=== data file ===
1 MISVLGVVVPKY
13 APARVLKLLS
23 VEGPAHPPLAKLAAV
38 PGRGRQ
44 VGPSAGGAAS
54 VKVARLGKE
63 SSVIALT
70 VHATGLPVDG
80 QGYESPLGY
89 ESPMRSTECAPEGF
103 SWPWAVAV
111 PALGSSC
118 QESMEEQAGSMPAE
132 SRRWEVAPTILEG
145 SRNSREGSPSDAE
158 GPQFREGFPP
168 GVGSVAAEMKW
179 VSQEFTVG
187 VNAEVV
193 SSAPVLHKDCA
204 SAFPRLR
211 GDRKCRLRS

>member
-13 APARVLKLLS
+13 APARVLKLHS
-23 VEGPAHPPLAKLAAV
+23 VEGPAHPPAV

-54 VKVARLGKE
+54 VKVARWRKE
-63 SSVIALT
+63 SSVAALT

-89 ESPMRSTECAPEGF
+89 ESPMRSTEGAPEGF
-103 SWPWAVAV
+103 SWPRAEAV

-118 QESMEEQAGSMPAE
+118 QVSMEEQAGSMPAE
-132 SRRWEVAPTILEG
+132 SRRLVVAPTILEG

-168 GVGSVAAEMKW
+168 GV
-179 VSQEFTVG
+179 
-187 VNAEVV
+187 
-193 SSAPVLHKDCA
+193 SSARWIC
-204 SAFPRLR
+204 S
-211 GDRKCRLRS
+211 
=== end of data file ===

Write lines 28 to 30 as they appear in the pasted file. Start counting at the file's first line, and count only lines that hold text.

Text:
-54 VKVARLGKE
+54 VKVARWRKE
-63 SSVIALT